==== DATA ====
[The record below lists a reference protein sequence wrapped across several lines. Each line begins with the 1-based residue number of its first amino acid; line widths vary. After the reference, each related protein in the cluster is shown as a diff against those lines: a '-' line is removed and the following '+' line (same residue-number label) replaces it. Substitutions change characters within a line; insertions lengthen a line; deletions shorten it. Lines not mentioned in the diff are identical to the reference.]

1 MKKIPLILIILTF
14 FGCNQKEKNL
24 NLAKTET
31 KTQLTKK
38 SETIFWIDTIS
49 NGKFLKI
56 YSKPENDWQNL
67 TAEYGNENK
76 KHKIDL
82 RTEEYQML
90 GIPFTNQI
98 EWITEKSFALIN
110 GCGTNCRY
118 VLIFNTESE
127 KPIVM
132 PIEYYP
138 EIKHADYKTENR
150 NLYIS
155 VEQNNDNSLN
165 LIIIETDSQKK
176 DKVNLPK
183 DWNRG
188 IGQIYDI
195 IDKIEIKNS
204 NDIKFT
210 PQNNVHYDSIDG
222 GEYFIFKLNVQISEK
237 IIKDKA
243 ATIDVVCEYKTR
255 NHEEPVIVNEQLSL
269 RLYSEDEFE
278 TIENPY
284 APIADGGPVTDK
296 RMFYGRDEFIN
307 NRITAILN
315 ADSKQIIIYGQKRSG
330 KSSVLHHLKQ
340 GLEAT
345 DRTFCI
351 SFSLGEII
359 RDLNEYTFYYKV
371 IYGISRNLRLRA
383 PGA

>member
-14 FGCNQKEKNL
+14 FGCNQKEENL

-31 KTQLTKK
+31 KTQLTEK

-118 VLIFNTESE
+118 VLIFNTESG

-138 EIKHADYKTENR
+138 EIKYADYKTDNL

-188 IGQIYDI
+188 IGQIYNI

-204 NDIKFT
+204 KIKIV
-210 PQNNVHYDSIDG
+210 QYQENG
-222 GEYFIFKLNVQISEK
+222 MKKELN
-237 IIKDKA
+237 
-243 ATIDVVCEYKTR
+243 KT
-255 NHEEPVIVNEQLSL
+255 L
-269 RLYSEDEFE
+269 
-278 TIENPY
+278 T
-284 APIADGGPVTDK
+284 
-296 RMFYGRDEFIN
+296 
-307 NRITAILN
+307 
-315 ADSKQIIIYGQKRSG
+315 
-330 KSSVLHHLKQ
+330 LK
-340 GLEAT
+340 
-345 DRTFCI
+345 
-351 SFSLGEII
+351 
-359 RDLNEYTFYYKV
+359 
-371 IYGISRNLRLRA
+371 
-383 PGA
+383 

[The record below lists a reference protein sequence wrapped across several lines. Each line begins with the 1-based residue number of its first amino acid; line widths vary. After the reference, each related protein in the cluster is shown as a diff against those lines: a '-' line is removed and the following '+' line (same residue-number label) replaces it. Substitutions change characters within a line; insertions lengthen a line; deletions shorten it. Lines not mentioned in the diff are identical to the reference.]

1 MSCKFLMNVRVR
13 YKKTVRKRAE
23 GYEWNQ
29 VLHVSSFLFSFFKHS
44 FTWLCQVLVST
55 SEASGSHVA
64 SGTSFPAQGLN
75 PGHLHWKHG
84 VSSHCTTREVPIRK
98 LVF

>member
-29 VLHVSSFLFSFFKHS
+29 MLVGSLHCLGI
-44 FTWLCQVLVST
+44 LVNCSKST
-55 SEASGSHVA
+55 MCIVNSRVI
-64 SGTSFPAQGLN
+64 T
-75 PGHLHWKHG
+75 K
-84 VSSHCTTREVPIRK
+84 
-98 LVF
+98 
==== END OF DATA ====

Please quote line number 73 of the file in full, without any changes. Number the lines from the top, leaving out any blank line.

+284 